Ducky Day Care: Amazing Mom Duck Watches 76 Little DucklingsMatthew Russell
Most of us have heard the story of Mother Goose, but even she comes a few feathers short compared to this doting duck.
Images of a mother merganser, followed by 76 little ducklings, have been flying around the internet faster than you can say mallard. The photographs were taken by wildlife enthusiast Brent Cizek, the Smithsonian reports. Cizek spotted the ducks during a recent trip to Lake Bemidji, in Minnesota.
It’s clear this “Mama Merganser” is quite proud of her job, as not all the ducklings belong to her. On average, a duck like this would produce around a dozen eggs during a single gestational period. She’s sitting in for their parents in what Cizek believes is the waterfowl equivalent of a daycare.
Cizek hadn’t actually expected to find much worth shooting that day, he told the Audubon Society. With a single lens and looming clouds, it wasn’t panning out to be a great day for photography.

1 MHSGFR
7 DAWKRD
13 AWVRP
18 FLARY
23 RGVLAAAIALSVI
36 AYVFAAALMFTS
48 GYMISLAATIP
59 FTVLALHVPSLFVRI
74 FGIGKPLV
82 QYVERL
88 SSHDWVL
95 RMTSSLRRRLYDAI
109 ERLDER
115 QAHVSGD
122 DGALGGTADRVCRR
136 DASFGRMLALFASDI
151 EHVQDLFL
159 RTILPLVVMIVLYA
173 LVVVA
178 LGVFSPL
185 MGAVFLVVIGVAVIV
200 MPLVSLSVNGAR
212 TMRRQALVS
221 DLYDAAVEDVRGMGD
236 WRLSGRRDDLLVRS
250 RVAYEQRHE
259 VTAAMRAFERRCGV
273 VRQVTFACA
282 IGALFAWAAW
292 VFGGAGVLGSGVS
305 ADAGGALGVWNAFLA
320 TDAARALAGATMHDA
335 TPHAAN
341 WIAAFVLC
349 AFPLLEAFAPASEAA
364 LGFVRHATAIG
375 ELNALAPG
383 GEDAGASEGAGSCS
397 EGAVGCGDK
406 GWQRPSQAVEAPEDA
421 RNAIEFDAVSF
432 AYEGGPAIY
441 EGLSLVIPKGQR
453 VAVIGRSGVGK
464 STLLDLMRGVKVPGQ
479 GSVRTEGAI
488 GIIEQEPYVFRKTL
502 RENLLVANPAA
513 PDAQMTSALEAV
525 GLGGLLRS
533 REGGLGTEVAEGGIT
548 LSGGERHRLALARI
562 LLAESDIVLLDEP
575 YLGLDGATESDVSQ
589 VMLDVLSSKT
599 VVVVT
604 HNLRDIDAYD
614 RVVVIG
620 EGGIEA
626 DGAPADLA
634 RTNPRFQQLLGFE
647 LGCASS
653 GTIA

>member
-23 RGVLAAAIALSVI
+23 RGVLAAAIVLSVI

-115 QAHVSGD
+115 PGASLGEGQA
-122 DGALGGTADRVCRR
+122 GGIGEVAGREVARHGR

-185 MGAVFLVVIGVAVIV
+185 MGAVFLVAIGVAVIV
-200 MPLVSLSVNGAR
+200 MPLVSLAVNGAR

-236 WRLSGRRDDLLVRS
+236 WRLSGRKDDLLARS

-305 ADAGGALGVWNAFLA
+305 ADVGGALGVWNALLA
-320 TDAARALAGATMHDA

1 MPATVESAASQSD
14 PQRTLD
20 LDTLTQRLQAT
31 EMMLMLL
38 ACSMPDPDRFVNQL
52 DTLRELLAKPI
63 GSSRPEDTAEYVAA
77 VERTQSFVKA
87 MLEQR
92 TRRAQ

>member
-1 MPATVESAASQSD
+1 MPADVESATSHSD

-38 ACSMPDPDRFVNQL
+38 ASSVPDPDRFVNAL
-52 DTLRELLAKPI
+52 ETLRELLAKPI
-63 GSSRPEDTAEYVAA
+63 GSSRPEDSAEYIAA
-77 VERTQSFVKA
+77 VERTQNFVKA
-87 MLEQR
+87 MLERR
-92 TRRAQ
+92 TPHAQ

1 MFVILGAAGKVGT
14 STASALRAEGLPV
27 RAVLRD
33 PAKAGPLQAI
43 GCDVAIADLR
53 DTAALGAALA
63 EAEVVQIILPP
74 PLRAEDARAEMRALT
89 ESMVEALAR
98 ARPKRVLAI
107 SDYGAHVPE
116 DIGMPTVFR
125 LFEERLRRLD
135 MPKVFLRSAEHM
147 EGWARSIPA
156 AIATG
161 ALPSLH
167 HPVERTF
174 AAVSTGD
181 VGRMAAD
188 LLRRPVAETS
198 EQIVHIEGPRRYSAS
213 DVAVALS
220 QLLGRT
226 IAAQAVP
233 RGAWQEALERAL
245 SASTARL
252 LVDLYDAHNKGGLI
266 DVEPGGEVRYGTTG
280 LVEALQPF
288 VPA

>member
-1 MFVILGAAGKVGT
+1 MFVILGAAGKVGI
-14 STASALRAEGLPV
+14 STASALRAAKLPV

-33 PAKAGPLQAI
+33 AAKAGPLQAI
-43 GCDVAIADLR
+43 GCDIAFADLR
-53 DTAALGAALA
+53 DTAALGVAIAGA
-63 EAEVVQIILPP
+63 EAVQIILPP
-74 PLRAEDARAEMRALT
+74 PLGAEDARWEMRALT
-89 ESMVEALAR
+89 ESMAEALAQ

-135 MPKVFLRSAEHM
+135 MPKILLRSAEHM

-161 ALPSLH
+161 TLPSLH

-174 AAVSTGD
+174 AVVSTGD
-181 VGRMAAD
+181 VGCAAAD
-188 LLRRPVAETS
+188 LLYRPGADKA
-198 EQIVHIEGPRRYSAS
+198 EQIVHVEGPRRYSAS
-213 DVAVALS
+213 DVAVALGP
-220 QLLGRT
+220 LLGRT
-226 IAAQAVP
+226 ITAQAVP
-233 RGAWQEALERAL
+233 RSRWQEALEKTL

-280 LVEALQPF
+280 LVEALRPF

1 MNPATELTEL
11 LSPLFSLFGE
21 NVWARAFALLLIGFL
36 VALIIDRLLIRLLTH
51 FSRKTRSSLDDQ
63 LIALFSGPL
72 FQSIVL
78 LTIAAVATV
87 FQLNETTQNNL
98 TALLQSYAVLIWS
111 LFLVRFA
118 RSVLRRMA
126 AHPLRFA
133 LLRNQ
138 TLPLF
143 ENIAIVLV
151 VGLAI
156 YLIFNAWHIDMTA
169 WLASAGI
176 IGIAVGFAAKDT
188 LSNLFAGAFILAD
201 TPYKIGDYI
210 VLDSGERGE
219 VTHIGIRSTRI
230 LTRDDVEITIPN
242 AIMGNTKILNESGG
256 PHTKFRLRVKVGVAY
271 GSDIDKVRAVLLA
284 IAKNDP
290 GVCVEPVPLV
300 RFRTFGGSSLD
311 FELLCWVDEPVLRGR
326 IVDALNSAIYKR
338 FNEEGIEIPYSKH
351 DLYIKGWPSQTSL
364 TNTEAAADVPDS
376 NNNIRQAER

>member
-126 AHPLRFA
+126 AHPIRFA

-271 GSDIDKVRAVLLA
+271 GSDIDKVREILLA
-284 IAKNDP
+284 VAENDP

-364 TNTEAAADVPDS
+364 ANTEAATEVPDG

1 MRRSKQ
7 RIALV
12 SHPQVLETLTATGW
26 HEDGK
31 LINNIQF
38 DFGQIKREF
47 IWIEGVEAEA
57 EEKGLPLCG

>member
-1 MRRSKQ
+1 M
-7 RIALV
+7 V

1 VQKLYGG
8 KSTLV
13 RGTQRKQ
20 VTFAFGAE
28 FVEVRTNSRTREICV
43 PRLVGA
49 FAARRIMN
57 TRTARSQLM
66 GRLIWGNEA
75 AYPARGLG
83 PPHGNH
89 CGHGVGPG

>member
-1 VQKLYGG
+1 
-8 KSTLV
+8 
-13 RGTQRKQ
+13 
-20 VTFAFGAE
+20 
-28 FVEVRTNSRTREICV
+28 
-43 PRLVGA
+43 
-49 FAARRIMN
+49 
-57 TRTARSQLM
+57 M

That’s when he spotted the ducks.
“I probably shot 50 pictures, and I was just praying that one was going to turn out sharp because the waves were so strong it was nearly impossible to even keep them in the frame,” Cizek said. “Luckily enough, just one picture turned out.”
It’s not uncommon that female mergansers will “adopt” ducklings that are not their own. It happened in Southeast Michigan when animal control officer Diane Desrosiers rescued 10 young ducklings on a busy highway, and brought them to a nearby golf course pond.
Seventy-six babies following a single mother make for an incredibly touching scene, but there may be more than just warmhearted motherhood at work. From an evolutionary standpoint, letting one’s ducklings wander from mother to mother may increase their chances of survival.
“One possibility would be, in a sense, not putting all their eggs in one basket,” said Audubon field editor Kenn Kaufman.
After Cizek’s first post was circulated, others near Lake Bemidji have reported seeing the ducks, as well. It won’t be long before the young ones are all grown up, and off on their own.
Hopefully, they keep in touch with their magnificent “mother.”
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